Seal jars tightly and store in a refrigerator.

Pickled bread-and-butter zucchini

  • 16 cups fresh zucchini, sliced
  • 4 cups onions, thinly sliced
  • 1/2 cup canning or pickling salt
  • 4 cups white vinegar (5 percent)
  • 2 cups sugar
  • 4 tablespoons mustard seed
  • 2 tablespoons celery seed
  • 2 teaspoons ground turmeric

Yield
About 8 to 9 pints

Procedure
Cover zucchini and onion slices with 1 inch water and salt. Let stand 2 hours and drain thoroughly. Combine vinegar, sugar and spices. Bring to a boil and add zucchini and onions. Simmer five minutes. Fill jars with zucchini mixture and pickling mixture. Leave 1/2-inch headspace.

Adjust lids and process as directed in Table 1. Or, use the low-temperature pasteurization treatment described in MU publication GH1457, Quality for Keeps: Food Preservation — In a Pickle.

Piccalilli

  • 6 cups chopped green tomatoes
  • 1-1/2 cups chopped sweet red peppers
  • 1-1/2 cups chopped green peppers
  • 2-1/4 cups chopped onions
  • 7-1/2 cups chopped cabbage
  • 1/2 cup canning or pickling salt
  • 3 tablespoons whole mixed pickling spice
  • 4-1/2 cups vinegar (5 percent)
  • 3 cups brown sugar

Yield
9 half-pints

Procedure
Wash, chop and combine vegetables with the 1/2 cup salt. Cover with hot water and let stand 12 hours. Drain and place in a clean white cloth. Squeeze gently to remove all liquid.

Mix vinegar and brown sugar in a saucepan. Tie spices loosely in a spice bag; add to vinegar and brown sugar mixture. Heat to boil. Add vegetables and continue boiling gently 30 minutes or until the volume of the mixture is reduced by one-half. Remove spice bag.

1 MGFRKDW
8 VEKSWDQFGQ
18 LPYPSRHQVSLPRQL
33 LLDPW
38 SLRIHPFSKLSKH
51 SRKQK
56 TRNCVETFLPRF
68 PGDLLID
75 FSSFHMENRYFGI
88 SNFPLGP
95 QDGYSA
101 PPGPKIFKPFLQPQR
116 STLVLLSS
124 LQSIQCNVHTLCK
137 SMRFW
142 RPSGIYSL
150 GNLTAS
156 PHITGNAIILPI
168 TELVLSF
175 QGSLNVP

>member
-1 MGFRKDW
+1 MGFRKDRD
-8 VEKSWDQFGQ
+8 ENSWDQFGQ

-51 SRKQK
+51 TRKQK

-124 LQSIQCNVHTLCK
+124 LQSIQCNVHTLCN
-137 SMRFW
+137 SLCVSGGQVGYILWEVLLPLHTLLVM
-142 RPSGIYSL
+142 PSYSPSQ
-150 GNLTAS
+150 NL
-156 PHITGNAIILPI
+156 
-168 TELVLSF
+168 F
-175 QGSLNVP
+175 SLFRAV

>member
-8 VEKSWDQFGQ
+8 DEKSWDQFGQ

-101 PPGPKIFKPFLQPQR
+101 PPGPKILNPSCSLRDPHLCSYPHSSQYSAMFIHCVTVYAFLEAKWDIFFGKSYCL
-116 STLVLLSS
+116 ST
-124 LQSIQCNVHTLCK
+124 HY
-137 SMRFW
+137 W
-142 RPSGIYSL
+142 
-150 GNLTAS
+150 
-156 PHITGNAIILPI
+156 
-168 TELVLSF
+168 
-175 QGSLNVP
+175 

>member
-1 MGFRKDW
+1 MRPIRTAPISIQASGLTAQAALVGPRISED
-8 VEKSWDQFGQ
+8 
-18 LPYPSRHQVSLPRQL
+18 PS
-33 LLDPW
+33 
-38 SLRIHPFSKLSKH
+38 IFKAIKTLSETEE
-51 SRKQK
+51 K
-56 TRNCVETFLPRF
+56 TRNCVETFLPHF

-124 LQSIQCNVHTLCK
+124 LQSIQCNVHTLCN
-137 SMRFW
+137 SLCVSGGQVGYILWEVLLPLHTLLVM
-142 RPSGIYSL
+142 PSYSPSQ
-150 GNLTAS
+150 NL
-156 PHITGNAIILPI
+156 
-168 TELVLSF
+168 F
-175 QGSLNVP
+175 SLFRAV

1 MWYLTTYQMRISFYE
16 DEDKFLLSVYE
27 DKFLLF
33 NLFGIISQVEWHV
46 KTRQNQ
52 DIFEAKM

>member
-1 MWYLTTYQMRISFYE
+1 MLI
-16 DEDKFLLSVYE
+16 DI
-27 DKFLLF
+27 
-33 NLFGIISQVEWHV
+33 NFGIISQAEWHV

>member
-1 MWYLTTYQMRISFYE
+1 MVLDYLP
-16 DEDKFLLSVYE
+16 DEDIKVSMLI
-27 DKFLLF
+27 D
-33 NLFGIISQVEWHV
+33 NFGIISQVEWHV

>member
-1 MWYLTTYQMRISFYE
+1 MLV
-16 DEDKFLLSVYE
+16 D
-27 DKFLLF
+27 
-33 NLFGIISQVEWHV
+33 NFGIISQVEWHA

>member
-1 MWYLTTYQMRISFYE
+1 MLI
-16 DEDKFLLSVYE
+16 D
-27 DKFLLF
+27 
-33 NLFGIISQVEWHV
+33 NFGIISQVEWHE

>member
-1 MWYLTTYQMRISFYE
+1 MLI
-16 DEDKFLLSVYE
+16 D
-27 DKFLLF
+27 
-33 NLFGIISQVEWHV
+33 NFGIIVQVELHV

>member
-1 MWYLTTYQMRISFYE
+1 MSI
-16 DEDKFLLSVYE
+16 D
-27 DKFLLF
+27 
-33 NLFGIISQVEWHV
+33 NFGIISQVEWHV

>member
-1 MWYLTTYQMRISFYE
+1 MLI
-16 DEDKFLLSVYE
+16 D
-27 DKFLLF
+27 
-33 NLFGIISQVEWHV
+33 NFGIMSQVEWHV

Fill hot, sterilized jars with hot mixture. Leave 1/2-inch headspace. Adjust lids and process as directed in Table 1.

Pickled carrots

  • 2-3/4 pounds peeled carrots (about 3-1/2 pounds as purchased)
  • 5-1/2 cups white vinegar (5 percent)
  • 1 cup water
  • 2 cups sugar
  • 2 teaspoons canning salt
  • 8 teaspoons mustard seed
  • 4 teaspoons celery seed

Yield
About 4 pints

Procedure
Wash and peel carrots. Cut into rounds that are approximately 1/2 inch thick. Combine vinegar, water, sugar and canning salt in an 8-quart Dutch oven or stockpot. Bring to a boil and boil 3 minutes. Add carrots and bring back to a boil. Then reduce heat to a simmer and heat until half-cooked (about 10 minutes). Meanwhile, place 2 teaspoons mustard seed and 1 teaspoon celery seed into each empty hot pint jar. Fill jars with hot carrots, leaving 1-inch headspace. Fill with hot pickling liquid, leaving 1/2-inch headspace. Remove air bubbles and adjust headspace if needed. Wipe rims of jars with a dampened clean paper towel.

Adjust lids and process.

Pickled baby carrots

Procedure
Follow directions for pickled carrots, using 8-1/2 cups peeled baby carrots, leaving them whole, and use the same process time.

Table 1
Recommended process times for pickled products in a boiling-water canner.

Product Pack style Jar size Process time at 0 to 1,000 feet in altitude Process time at 1,001 to 6,000 feet in altitude
Sauerkraut Hot

Raw
Pints
Quarts
Pints
Quarts
10 minutes
15 minutes
20 minutes
25 minutes
15 minutes*
20 minutes*
25 minutes*
30 minutes*
Dilled beans Raw Pints 5 minutes 10 minutes
Beets Hot Pints or quarts 30 minutes 35 minutes
Cauliflower or Brussels sprout Hot Half-pints or pints 10 minutes 15 minutes
Corn relish Hot Half-pints or pints 15 minutes 20 minutes
Dilled okra Hot Pints 10 minutes 15 minutes
Bell peppers Hot Half-pints or pints 5 minutes 10 minutes
Hot peppers Raw Half-pints or pints 10 minutes 15 minutes
Reduced-sodium, sliced dill pickles Raw Pints 15 minutes 20 minutes
Green tomato relish Hot Pints 5 minutes 10 minutes
Bread-and-butter zucchini Hot Pints or quarts 10 minutes 15 minutes
Piccalilli Hot Half-pints or pints 5 minutes 10 minutes
Pickled carrots Hot Pints 15 minutes 20 minutes
*Safe processing time for altitudes ONLY up to 3,000 feet.

 


GH1459 Quality for Keeps: Pack a Pickled Product | University of Missouri Extension